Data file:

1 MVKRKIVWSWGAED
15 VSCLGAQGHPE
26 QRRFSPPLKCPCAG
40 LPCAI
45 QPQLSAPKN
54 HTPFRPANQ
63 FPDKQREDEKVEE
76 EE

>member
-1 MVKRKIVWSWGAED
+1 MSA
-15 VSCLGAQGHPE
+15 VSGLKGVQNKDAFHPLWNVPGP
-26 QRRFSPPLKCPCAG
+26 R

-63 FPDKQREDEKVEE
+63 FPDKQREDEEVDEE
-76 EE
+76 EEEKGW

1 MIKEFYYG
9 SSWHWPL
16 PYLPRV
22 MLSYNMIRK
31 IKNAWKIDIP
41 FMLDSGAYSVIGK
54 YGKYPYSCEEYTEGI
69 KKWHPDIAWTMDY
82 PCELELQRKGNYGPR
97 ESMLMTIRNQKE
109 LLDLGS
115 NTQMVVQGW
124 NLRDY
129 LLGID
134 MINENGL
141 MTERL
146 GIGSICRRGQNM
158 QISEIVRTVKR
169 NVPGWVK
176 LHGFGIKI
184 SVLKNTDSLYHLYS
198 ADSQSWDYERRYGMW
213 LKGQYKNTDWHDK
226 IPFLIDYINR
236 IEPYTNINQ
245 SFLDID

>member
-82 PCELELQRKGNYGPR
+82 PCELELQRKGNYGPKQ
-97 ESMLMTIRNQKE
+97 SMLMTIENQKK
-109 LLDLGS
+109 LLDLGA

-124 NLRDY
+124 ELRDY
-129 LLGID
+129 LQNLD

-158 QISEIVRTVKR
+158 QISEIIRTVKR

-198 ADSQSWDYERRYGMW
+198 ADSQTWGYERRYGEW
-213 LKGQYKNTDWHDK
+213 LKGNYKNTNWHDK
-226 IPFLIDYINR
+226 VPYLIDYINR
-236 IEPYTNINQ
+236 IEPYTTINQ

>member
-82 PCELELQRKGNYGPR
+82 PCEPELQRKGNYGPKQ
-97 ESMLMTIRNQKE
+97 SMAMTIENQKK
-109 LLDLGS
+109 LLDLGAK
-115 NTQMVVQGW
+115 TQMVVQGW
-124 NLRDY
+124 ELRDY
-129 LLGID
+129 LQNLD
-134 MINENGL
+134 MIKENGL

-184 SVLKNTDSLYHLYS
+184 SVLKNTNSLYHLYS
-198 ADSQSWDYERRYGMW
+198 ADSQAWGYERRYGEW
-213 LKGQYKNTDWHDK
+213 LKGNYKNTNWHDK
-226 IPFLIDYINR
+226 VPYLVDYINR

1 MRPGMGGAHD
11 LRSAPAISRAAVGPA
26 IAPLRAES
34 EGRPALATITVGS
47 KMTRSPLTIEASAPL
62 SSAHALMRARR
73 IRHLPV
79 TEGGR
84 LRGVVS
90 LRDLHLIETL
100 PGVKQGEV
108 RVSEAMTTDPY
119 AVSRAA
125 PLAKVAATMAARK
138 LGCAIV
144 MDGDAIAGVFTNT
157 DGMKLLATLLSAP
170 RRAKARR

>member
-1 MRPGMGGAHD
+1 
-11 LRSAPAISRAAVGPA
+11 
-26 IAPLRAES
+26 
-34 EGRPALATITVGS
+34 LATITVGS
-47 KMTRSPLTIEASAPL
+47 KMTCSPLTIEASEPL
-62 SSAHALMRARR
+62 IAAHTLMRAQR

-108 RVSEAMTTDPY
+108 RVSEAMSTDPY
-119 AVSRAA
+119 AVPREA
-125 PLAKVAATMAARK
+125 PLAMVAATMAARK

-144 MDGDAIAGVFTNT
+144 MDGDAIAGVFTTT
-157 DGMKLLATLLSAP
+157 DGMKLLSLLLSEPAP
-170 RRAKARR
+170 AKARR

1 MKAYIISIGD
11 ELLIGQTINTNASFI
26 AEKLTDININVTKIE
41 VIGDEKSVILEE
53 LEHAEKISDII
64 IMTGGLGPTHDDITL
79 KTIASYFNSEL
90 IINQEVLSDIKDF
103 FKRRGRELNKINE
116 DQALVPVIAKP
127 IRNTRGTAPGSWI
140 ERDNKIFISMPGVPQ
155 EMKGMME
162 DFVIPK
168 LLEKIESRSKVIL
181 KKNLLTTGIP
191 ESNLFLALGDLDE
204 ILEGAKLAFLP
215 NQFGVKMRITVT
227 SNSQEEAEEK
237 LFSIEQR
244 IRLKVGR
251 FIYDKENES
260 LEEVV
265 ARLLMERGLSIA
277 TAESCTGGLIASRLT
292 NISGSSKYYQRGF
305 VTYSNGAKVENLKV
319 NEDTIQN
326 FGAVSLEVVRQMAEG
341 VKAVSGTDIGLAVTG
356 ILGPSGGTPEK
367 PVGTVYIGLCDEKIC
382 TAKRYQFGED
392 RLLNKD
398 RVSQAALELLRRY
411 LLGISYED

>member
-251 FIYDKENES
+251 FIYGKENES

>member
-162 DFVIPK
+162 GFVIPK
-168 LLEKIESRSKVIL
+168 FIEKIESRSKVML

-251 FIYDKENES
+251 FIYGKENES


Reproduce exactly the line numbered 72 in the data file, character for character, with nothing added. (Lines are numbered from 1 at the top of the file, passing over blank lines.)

-109 LLDLGS